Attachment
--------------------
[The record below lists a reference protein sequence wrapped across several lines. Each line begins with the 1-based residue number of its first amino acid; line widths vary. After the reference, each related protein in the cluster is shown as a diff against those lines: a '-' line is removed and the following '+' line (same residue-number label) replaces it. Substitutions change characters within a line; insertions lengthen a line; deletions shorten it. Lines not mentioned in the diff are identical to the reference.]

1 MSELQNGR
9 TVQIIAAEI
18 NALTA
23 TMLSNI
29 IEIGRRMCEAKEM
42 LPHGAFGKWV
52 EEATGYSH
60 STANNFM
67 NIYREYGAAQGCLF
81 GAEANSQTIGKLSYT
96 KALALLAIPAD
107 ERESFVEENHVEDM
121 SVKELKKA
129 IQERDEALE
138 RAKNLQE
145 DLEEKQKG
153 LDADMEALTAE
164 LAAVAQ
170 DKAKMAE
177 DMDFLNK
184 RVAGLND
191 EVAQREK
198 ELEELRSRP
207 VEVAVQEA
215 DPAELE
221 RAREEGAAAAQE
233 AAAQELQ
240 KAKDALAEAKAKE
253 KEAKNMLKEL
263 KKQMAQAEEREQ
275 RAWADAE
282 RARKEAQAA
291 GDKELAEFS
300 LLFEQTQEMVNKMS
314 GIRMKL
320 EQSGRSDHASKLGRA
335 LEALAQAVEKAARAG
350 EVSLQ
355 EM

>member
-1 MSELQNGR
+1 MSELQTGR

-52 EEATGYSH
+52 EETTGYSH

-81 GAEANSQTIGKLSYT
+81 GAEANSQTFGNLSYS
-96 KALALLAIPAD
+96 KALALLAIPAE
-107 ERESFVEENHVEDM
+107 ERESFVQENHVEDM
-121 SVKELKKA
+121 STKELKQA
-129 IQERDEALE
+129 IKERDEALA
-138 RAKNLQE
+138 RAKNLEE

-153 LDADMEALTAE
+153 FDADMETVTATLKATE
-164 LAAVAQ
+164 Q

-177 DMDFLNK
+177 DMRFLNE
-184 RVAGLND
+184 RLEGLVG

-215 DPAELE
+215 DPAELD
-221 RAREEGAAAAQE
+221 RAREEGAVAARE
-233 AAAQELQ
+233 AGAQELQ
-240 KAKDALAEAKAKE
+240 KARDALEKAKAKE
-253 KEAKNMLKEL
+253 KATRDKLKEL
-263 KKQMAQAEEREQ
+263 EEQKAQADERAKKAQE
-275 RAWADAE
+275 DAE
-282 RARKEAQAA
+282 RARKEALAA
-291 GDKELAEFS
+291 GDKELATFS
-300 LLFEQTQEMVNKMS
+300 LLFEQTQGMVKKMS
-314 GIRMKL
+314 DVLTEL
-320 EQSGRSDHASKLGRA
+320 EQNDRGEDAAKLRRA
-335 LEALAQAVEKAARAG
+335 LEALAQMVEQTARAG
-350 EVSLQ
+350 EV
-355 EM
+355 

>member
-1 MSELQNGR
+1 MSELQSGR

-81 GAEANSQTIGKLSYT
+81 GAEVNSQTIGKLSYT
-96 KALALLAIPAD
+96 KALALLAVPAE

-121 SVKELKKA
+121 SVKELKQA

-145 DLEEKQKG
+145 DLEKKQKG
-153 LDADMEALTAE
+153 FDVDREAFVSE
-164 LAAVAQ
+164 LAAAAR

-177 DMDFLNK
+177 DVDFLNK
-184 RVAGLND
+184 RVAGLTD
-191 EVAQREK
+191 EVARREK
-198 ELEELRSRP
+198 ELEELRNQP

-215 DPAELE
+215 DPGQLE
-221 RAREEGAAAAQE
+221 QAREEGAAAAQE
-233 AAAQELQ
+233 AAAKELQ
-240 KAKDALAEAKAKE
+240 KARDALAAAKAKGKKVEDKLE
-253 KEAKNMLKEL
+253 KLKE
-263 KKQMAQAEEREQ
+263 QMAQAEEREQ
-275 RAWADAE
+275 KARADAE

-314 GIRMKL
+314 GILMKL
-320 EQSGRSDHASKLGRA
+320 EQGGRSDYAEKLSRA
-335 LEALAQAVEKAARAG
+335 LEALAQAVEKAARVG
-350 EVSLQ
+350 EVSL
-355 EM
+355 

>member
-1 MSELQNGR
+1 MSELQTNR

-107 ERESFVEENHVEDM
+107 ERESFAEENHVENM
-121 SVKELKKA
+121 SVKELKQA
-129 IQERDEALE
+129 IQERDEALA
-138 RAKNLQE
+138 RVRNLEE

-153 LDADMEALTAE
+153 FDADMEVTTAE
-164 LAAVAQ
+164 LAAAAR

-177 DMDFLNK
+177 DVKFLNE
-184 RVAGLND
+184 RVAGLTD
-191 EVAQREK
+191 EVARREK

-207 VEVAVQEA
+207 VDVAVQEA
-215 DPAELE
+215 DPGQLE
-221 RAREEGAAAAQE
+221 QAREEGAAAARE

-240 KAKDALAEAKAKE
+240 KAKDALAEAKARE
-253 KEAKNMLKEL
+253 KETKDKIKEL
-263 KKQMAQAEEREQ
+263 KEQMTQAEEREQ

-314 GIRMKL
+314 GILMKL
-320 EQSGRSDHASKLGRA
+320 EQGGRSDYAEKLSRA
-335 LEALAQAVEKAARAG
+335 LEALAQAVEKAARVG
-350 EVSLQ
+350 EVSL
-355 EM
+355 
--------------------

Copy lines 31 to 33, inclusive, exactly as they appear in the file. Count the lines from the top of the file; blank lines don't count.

263 KKQMAQAEEREQ
275 RAWADAE
282 RARKEAQAA